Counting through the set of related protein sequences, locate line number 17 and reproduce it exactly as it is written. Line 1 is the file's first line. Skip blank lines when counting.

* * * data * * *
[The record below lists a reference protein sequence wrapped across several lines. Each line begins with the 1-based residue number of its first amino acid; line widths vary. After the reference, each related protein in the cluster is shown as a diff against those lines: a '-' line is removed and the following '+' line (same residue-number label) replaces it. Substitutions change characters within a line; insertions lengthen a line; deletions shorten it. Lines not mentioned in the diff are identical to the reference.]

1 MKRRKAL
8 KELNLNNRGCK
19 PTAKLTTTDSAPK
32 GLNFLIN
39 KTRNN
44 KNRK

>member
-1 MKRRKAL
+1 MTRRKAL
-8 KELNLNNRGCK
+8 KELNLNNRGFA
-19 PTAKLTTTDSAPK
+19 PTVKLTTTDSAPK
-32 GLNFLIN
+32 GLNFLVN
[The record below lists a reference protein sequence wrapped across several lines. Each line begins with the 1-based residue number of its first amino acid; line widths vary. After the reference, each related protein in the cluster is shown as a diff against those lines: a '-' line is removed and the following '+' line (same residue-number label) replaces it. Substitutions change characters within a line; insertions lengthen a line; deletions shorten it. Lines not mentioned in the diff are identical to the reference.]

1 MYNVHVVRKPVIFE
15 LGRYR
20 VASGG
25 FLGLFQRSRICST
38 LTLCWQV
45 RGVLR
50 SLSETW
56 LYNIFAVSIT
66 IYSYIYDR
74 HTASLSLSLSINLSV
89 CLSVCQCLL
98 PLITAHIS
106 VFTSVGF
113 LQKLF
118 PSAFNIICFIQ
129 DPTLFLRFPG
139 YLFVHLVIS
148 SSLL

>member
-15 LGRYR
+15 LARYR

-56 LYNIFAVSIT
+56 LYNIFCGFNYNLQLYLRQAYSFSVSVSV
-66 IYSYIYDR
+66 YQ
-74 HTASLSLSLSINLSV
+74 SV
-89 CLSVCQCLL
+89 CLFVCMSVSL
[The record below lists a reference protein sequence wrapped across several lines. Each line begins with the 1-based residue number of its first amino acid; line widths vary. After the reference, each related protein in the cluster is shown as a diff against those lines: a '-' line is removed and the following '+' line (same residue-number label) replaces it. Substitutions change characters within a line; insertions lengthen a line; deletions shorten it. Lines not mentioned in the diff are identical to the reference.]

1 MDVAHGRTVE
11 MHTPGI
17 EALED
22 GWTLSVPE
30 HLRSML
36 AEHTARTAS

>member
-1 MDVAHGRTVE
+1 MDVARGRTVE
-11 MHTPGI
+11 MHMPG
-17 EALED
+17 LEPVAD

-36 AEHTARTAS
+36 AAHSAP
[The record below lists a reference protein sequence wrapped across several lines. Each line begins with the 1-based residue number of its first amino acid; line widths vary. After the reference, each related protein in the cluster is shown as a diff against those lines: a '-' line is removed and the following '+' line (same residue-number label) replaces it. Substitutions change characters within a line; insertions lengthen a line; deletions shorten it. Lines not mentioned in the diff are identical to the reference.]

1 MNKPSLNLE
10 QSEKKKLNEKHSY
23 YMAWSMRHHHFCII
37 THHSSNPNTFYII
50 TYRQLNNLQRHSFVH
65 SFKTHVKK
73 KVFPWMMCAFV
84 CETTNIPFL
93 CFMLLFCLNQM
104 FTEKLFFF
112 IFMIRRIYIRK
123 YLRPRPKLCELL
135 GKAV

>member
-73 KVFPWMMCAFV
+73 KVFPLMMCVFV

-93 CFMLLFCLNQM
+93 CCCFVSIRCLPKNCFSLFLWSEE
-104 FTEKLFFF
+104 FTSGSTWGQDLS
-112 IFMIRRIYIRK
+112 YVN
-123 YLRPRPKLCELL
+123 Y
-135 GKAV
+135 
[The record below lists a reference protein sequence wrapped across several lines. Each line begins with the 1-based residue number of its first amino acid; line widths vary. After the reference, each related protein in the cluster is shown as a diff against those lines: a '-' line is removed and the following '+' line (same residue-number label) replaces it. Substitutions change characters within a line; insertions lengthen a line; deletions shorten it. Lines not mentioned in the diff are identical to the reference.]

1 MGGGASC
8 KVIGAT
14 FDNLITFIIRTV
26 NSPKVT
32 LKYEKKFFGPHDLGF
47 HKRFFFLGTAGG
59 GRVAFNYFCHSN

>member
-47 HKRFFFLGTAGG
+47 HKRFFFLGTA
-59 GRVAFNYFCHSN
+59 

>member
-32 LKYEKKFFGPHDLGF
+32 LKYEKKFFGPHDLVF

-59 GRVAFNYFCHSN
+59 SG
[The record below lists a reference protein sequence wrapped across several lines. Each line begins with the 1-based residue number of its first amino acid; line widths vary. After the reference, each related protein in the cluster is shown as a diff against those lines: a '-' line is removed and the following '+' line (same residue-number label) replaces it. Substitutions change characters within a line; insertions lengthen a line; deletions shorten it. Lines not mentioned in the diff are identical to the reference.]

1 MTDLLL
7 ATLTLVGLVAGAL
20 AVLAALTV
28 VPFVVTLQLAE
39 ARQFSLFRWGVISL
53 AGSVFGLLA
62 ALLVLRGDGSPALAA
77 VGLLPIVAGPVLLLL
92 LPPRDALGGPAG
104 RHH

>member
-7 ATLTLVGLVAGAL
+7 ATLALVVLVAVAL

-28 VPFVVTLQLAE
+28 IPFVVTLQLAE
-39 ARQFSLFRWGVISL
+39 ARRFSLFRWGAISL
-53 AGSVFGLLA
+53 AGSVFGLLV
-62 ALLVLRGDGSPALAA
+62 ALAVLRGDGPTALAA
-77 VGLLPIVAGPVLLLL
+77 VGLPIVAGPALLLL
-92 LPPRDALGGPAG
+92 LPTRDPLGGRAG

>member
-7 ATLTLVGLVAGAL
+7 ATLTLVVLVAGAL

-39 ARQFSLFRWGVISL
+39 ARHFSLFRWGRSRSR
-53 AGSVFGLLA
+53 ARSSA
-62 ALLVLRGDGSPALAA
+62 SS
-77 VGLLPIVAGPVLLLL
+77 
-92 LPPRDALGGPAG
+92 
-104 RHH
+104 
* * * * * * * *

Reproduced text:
[The record below lists a reference protein sequence wrapped across several lines. Each line begins with the 1-based residue number of its first amino acid; line widths vary. After the reference, each related protein in the cluster is shown as a diff against those lines: a '-' line is removed and the following '+' line (same residue-number label) replaces it. Substitutions change characters within a line; insertions lengthen a line; deletions shorten it. Lines not mentioned in the diff are identical to the reference.]